Natalie and her band at the Beer Market during MML 2013.

Natalie and her band at the Beer Market during MML 2013.

It is in the title track of the five track EP where Natalie speaks of the beautiful mess of her “own creation, awash with colours of fear and excitement”, which she does find herself in. It is a mess she got herself into a little more than two years back, quitting a two year investment banking job in London she found herself bored in, admitting that she would have quit earlier if the bonuses paid at the end of the first year had been better.

A graduate of the London School of Economics (LSE), Natalie does admit to being something of an academic high-flyer – which does make it a lot more unlikely for her to take the path she has. Trained in classical music, it was her involvement writing music for a student produced musical, “Excess Baggage”, in her second year in LSE in 2007 which provided her with the yearning to pursue a career in music – again admitting to wanting very much to quit her studies there and then to allow her to do just that.

In her beautiful mess.

In her beautiful mess.

With two EPs under her belt, Natalie is now working towards her goal of recording a full album – which she hopes to complete next year. It is also her dream to get into the musical scene, having had acquired a taste for it with Excess Baggage, as well as in her writing the lyrics for the recently concluded magic themed musical Incanto which played at Resorts World Sentosa. I did also have the chance to ask Natalie if her parents were supportive of the choices she has made. “They are”, Natalie says, “they always knew I was going to go into music, it was only a question of when”.


More of Natalie:






The Singapore Blog Awards 2012 Interview

28 05 2012

How do you feel about being one of finalists in Singapore Blog Awards 2012?

I am smiling from ear to ear! What I actually am feeling is a mix of emotions that include being excited and extremely ecstatic, at the same time, I am also deeply honoured to be picked as one of the finalists in the Photography Category!

When did you start blogging and what drew you to it? Where do you get inspiration for your blog content?

I started blogging in 2008 as an attempt to document my life. At that time, I was doing a stint in Penang, and in wandering around the streets which were very reminiscent of the Singapore of old, I was transported back to that Singapore. It was then I started to realise how different life for me was, and how much Singapore had changed, and I thought of documenting that part of my life as well as what went on around me, partly to help me reminisce and partly to keep a record of what the world around me was seen through my eyes – what essentially had left an impression on me along life’s long and winding road (hence the blog name). The blog has over time evolved to much more than that and I have included photographs that I have taken as a means to help the reader connect with my writing. In the process of that I have developed a strong interest in photography.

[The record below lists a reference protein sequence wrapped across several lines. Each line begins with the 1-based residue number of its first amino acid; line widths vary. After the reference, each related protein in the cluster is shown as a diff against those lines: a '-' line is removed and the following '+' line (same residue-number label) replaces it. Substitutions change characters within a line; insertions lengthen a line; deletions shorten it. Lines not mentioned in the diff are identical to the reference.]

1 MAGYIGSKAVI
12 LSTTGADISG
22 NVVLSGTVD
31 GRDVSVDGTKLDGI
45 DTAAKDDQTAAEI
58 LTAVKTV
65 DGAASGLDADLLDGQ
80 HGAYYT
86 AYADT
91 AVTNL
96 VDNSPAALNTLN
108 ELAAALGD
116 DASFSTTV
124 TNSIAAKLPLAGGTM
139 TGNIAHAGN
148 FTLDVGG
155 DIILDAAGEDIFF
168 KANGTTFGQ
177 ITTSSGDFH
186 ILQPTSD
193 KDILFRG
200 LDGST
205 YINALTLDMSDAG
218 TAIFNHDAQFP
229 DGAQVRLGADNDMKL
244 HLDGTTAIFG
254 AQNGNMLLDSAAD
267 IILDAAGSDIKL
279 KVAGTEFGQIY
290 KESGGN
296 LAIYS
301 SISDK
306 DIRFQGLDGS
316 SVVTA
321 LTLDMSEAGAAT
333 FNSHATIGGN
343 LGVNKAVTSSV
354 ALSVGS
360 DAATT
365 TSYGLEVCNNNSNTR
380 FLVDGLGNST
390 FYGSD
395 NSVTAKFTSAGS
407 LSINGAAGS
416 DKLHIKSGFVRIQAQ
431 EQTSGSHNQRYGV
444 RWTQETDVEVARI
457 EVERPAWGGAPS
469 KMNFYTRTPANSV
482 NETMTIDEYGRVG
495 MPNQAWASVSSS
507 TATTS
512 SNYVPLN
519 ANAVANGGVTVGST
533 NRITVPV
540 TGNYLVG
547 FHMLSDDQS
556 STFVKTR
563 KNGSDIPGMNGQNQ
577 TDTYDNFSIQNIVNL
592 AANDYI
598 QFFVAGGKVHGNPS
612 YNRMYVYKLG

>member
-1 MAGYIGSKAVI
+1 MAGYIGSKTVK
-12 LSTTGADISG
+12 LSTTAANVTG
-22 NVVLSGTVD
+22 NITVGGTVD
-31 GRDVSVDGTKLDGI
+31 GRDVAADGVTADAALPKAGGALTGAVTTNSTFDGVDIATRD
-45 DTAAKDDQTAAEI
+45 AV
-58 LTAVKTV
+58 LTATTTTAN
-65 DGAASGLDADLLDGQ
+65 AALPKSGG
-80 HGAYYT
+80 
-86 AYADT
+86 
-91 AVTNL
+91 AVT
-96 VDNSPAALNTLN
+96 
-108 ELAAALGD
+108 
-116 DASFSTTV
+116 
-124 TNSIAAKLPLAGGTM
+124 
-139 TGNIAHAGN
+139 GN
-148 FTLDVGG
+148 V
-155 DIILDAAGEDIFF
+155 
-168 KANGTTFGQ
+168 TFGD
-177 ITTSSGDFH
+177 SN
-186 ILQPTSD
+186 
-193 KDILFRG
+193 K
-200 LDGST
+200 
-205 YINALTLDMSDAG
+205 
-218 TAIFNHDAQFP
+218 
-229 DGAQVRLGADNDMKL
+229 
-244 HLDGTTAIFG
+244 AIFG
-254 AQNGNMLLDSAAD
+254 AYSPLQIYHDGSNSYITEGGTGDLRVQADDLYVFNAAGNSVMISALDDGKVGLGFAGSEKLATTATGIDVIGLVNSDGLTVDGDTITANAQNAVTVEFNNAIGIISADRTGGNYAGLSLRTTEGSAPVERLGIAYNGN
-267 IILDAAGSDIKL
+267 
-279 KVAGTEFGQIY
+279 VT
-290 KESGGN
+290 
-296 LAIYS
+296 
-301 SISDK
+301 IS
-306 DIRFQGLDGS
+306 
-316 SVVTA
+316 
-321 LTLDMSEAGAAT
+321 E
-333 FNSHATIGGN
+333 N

What has inspired my blog content has very much been my readers and it is through the generous feedback I have received that I realise that it is more than nostalgia that draws readers to my blog, but also the snippets of history and heritage, the interest the blog has generated on the passing of the railway and the Green Corridor, the mix of the old and the new and the cultural aspects of Singapore, as well as my use of images that I am told speak to the audience. This inspires me to seek new experiences as well as look back at older ones. The interest and attention the blog has received has also benefited me in offering opportunities to further my experiences in the areas I am interested in and document them in my blog.

How do you feel about the other Finalists in your category this year? How do you think you will fare compared to them?

As with the previous year, I have found myself amongst some very accomplished photographers in the category. These include another previous winner, and several who ply the trade. Going through their stunning and mouth-watering sites, the level of competition provided is certainly very high and it will certainly be very hard for me to repeat my feat last year of winning in this category.

Give a reason why readers should visit your blog and vote for you?

If there was to be one reason why readers should visit and vote for The Long and Winding Road – it will have to be for the images that I’ve used on my blog that I hope has been able to paint a thousand words, images such as the few that I have included in this post.